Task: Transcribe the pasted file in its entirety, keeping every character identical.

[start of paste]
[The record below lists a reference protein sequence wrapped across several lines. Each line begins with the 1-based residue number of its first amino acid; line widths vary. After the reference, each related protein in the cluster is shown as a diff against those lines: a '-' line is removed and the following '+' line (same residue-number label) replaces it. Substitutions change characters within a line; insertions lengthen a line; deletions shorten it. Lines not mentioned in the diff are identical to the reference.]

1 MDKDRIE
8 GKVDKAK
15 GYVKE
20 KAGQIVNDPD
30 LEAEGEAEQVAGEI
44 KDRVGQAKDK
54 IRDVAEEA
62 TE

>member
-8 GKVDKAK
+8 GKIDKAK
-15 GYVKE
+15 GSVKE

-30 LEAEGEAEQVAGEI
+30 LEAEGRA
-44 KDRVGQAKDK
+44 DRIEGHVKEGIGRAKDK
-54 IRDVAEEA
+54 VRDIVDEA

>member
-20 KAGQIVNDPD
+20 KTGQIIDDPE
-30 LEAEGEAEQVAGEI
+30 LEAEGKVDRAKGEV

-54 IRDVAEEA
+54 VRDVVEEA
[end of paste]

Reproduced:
[The record below lists a reference protein sequence wrapped across several lines. Each line begins with the 1-based residue number of its first amino acid; line widths vary. After the reference, each related protein in the cluster is shown as a diff against those lines: a '-' line is removed and the following '+' line (same residue-number label) replaces it. Substitutions change characters within a line; insertions lengthen a line; deletions shorten it. Lines not mentioned in the diff are identical to the reference.]

1 MDKDRIE
8 GKVDKAK
15 GYVKE
20 KAGQIVNDPD
30 LEAEGEAEQVAGEI
44 KDRVGQAKDK
54 IRDVAEEA
62 TE

>member
-8 GKVDKAK
+8 GKIDKAK
-15 GYVKE
+15 GSVKE

-30 LEAEGEAEQVAGEI
+30 LEAEGRA
-44 KDRVGQAKDK
+44 DRIEGHVKEGIGRAKDK
-54 IRDVAEEA
+54 VRDIVDEA

>member
-20 KAGQIVNDPD
+20 KTGQIIDDPE
-30 LEAEGEAEQVAGEI
+30 LEAEGKVDRAKGEV

-54 IRDVAEEA
+54 VRDVVEEA